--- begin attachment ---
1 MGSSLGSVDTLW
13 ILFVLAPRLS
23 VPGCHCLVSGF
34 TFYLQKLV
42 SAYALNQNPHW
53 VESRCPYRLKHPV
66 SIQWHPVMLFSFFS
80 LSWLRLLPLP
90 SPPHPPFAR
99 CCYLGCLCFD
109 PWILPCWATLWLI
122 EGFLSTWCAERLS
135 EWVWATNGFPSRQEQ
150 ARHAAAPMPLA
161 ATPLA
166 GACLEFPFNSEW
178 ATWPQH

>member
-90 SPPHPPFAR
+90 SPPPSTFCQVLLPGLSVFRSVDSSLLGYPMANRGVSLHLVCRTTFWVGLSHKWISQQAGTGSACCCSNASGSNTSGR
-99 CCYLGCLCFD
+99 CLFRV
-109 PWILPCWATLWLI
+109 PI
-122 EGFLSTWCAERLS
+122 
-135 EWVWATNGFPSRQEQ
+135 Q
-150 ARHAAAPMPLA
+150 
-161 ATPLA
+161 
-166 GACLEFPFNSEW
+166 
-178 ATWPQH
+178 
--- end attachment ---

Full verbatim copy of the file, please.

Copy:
1 MGSSLGSVDTLW
13 ILFVLAPRLS
23 VPGCHCLVSGF
34 TFYLQKLV
42 SAYALNQNPHW
53 VESRCPYRLKHPV
66 SIQWHPVMLFSFFS
80 LSWLRLLPLP
90 SPPHPPFAR
99 CCYLGCLCFD
109 PWILPCWATLWLI
122 EGFLSTWCAERLS
135 EWVWATNGFPSRQEQ
150 ARHAAAPMPLA
161 ATPLA
166 GACLEFPFNSEW
178 ATWPQH

>member
-90 SPPHPPFAR
+90 SPPPSTFCQVLLPGLSVFRSVDSSLLGYPMANRGVSLHLVCRTTFWVGLSHKWISQQAGTGSACCCSNASGSNTSGR
-99 CCYLGCLCFD
+99 CLFRV
-109 PWILPCWATLWLI
+109 PI
-122 EGFLSTWCAERLS
+122 
-135 EWVWATNGFPSRQEQ
+135 Q
-150 ARHAAAPMPLA
+150 
-161 ATPLA
+161 
-166 GACLEFPFNSEW
+166 
-178 ATWPQH
+178 